Program win No. 1,800 is proving elusive for Texas Basketball.
Fresh off a devastating 59-44 loss to I-35 rival Baylor, in which the Longhorns scored their fewest points under head coach Shaka Smart, Texas couldn’t find the rebound it was searching for against Oklahoma in the first part of the Red River Rivalry basketball edition. After a gritty, gut-it-out first half that mostly saw Texas in control, a sloppy second half wasn’t enough to keep the Horns in it down the stretch during Wednesday night’s 72-62 loss to the Sooners.
“Going into the second half, there were stretches where we were playing really well, and then there were other stretches where we needed to be better,” junior guard Matt Coleman said. ”At the end of the day, that's what we have to do — just be better. We came to Texas to win.”
In the first half, Texas couldn’t have bounced back in a better way. The stagnant, unenthused offense the Longhorns exhibited against Baylor went by the wayside. Ball movement was plentiful, open shots were regular and rebounding was much improved.
The stage was set and the Frank Erwin Center packed for what would have been Smart’s fifth consecutive home win against Oklahoma. Texas took a 29-20 lead in the first 13 minutes.
“Obviously they were making some plays, making some shots, but you’re up nine points,” Smart said. “That’s a point in the game where you’ve got to grab hold of it, go take the game, and obviously we didn’t.”
While Texas exhibited a strong, improved performance in the first 15 minutes, a three-minute scoring drought to end the opening half allowed Oklahoma to climb back. A contested 15-foot turnaround baseline jumper from guard Austin Reaves put the Sooners up 34-33 at the intermission.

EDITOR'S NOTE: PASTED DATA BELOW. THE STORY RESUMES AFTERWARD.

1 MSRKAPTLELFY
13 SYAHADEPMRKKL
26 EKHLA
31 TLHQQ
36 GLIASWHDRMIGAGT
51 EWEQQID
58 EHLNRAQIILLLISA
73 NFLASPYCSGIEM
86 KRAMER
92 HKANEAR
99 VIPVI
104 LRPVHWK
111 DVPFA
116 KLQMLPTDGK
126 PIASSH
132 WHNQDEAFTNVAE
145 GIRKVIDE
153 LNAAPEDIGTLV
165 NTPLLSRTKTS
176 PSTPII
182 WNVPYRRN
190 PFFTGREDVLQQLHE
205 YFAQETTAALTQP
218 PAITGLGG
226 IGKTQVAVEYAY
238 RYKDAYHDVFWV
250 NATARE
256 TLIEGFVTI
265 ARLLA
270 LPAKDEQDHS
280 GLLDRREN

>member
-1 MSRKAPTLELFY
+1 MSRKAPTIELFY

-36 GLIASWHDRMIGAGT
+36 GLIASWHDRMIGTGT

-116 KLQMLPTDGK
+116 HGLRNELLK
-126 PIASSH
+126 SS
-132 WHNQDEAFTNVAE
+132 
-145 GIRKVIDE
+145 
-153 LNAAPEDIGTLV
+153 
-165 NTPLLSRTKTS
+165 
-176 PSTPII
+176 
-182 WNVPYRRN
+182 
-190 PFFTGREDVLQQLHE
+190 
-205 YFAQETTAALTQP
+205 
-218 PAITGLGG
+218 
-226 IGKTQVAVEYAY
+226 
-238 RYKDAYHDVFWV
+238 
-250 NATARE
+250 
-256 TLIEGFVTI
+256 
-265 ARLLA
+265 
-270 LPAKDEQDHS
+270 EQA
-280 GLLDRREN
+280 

The second half wasn’t nearly as comfortable for Texas fans.
Although Oklahoma’s lead never grew beyond five until the last six minutes, the Sooners undoubtedly dominated the second half.
Texas was held to less than 37% shooting from the field and only connected three times from deep after hitting five in the first half.
After a back-and-forth battle through the first 10 minutes, the Longhorns’ 19% three-point shooting dug a hole they couldn’t climb out of.
“When we shoot the ball the way we did tonight, the way we did (against Baylor), it certainly creates a smaller margin for error,” Smart said.
For the first time under Smart, Texas is 0–2 to Big 12 play.
"It’s definitely a very, very disappointing stretch,” Smart said. ”At the same time, I believe our guys will be better. You have to have that belief the next time you walk in the locker room."
Although Texas dropped consecutive games to start Big 12 play, shooting below 38% in both games, the good news is the Longhorns get another home game Saturday against Kansas State.
Even so, players such as junior forward Jericho Sims, one of Texas’ few bright spots in the past two games, with double-doubles in each, and Coleman have been particularly harsh on themselves.
When asked about his mindset following the loss, Coleman said, “Just be better.”
“(We need to) put a 40-minute game together,” Coleman said. “It’s just now about raising our level of urgency in Big 12 play where it matters the most.”